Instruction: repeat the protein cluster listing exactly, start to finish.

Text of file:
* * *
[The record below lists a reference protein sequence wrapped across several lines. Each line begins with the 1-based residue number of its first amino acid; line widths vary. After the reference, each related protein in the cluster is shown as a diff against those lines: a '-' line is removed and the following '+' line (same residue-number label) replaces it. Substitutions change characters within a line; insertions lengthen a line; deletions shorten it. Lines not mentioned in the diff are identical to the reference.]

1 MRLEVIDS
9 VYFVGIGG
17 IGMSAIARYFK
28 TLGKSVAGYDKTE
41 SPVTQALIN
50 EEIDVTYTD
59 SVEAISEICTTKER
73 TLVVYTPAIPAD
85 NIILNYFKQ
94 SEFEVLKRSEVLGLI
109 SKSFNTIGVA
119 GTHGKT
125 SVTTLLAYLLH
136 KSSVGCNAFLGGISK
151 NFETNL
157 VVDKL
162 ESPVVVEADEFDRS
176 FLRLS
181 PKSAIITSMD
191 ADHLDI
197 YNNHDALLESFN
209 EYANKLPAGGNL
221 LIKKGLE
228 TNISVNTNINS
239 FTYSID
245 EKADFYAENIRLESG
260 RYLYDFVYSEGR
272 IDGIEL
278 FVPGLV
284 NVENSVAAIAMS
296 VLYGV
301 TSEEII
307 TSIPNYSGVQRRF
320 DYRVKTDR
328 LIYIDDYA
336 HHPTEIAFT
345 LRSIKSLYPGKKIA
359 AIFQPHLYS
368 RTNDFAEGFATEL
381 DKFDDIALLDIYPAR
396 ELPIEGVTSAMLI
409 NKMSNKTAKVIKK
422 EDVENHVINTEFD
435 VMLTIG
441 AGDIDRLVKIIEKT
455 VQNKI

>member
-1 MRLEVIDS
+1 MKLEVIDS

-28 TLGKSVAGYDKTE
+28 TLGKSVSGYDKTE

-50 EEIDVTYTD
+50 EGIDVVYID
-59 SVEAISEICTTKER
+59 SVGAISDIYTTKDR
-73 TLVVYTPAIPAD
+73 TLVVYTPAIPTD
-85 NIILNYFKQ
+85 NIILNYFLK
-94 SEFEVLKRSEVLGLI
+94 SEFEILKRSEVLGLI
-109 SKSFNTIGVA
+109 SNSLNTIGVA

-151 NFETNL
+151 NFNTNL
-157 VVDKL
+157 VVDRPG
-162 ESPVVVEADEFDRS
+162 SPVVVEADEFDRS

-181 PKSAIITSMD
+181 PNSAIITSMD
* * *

[The record below lists a reference protein sequence wrapped across several lines. Each line begins with the 1-based residue number of its first amino acid; line widths vary. After the reference, each related protein in the cluster is shown as a diff against those lines: a '-' line is removed and the following '+' line (same residue-number label) replaces it. Substitutions change characters within a line; insertions lengthen a line; deletions shorten it. Lines not mentioned in the diff are identical to the reference.]

1 MRLEVIDS
9 VYFVGIGG
17 IGMSAIARYFK
28 TLGKSVAGYDKTE
41 SPVTQALIN
50 EEIDVTYTD
59 SVEAISEICTTKER
73 TLVVYTPAIPAD
85 NIILNYFKQ
94 SEFEVLKRSEVLGLI
109 SKSFNTIGVA
119 GTHGKT
125 SVTTLLAYLLH
136 KSSVGCNAFLGGISK
151 NFETNL
157 VVDKL
162 ESPVVVEADEFDRS
176 FLRLS
181 PKSAIITSMD
191 ADHLDI
197 YNNHDALLESFN
209 EYANKLPAGGNL
221 LIKKGLE
228 TNISVNTNINS
239 FTYSID
245 EKADFYAENIRLESG
260 RYLYDFVYSEGR
272 IDGIEL
278 FVPGLV
284 NVENSVAAIAMS
296 VLYGV
301 TSEEII
307 TSIPNYSGVQRRF
320 DYRVKTDR
328 LIYIDDYA
336 HHPTEIAFT
345 LRSIKSLYPGKKIA
359 AIFQPHLYS
368 RTNDFAEGFATEL
381 DKFDDIALLDIYPAR
396 ELPIEGVTSAMLI
409 NKMSNKTAKVIKK
422 EDVENHVINTEFD
435 VMLTIG
441 AGDIDRLVKIIEKT
455 VQNKI

>member
-1 MRLEVIDS
+1 MKLEVIDS

-28 TLGKSVAGYDKTE
+28 TLGKSVSGYDKTE

-50 EEIDVTYTD
+50 EGIDVVYID
-59 SVEAISEICTTKER
+59 SVGAISDIYTTKDR
-73 TLVVYTPAIPAD
+73 TLVVYTPAIPTD
-85 NIILNYFKQ
+85 NIILNYFLK
-94 SEFEVLKRSEVLGLI
+94 SEFEILKRSEVLGLI
-109 SKSFNTIGVA
+109 SNSLNTIGVA

-151 NFETNL
+151 NFNTNL
-157 VVDKL
+157 VVDRPG
-162 ESPVVVEADEFDRS
+162 SPVVVEADEFDRS

-181 PKSAIITSMD
+181 PNSAIITSMD